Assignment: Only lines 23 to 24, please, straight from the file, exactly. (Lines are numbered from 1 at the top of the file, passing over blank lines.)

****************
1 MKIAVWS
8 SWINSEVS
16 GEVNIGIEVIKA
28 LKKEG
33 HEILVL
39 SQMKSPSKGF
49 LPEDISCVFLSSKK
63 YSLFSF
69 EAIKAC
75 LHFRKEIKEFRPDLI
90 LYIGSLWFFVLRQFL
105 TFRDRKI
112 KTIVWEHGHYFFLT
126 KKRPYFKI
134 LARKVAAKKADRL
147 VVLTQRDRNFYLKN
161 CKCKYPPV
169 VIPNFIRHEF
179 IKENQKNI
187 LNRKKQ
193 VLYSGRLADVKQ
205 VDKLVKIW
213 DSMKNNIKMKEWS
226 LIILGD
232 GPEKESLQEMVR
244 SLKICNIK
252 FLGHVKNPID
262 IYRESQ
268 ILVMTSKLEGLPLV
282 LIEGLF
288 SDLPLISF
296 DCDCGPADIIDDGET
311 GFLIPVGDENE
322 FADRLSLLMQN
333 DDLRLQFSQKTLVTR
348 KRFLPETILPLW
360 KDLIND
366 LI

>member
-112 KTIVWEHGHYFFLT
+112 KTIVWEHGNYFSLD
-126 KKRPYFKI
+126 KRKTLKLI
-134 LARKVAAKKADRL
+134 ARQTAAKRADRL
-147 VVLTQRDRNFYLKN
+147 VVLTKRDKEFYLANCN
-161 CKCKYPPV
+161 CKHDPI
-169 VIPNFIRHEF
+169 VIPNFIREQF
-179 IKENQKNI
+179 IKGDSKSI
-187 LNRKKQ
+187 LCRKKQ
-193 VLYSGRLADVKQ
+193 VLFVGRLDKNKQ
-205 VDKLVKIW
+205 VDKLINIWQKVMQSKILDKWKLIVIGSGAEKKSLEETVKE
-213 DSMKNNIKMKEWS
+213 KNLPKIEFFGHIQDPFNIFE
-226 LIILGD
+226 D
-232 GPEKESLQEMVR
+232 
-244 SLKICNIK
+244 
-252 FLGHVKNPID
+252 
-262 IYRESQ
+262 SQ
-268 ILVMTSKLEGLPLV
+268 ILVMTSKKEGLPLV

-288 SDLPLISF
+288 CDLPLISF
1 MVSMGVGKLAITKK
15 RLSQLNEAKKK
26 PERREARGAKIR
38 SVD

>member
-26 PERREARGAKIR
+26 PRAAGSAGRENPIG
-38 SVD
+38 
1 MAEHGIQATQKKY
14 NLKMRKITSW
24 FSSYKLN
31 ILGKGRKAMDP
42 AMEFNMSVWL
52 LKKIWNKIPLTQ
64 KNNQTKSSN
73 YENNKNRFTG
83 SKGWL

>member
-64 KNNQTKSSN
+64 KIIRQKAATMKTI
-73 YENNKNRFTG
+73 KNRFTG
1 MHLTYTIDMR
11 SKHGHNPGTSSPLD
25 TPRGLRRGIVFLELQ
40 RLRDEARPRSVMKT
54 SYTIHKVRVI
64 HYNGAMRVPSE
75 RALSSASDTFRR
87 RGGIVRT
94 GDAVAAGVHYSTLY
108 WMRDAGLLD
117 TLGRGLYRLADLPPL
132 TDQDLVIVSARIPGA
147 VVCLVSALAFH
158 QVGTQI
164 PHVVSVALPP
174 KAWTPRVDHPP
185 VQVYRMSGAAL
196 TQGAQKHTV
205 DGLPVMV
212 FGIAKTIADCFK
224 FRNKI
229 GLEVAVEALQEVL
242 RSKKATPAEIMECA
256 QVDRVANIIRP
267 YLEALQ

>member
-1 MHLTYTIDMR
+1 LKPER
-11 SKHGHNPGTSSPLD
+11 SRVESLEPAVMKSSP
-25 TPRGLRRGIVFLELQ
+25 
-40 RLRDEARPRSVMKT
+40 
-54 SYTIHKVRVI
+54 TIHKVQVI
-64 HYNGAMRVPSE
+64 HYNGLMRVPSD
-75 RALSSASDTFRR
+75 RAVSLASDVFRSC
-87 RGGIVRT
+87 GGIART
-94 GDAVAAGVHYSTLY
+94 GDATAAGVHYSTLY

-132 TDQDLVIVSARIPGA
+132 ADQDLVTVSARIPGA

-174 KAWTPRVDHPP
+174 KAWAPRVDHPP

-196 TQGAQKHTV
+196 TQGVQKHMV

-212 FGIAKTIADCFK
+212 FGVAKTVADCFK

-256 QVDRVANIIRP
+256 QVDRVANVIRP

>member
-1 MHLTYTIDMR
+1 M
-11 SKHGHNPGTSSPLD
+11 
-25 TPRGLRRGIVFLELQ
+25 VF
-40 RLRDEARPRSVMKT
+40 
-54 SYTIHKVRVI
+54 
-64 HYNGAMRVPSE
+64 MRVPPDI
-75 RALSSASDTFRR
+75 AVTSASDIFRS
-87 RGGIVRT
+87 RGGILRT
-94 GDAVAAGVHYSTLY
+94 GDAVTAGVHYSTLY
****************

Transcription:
213 DSMKNNIKMKEWS
226 LIILGD